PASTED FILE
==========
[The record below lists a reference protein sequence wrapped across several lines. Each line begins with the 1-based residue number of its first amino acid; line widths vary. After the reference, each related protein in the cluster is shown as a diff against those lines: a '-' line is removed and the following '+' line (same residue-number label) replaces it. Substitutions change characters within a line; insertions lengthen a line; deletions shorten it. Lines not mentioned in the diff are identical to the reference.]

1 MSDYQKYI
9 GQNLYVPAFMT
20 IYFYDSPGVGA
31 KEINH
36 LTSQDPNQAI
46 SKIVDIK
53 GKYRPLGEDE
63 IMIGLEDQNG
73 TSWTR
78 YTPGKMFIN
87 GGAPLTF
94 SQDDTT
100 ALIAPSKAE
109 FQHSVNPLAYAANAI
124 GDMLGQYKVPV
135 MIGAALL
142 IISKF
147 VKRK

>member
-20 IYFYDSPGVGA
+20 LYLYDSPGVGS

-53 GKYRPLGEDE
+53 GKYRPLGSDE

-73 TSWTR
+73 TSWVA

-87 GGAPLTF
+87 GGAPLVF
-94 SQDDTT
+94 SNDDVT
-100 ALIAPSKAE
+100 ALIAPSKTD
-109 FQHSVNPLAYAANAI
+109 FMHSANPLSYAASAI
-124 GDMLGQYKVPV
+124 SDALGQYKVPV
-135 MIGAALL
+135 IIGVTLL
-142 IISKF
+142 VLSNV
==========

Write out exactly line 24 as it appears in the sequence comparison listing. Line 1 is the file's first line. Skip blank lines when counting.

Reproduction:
+53 GKYRPLGSDE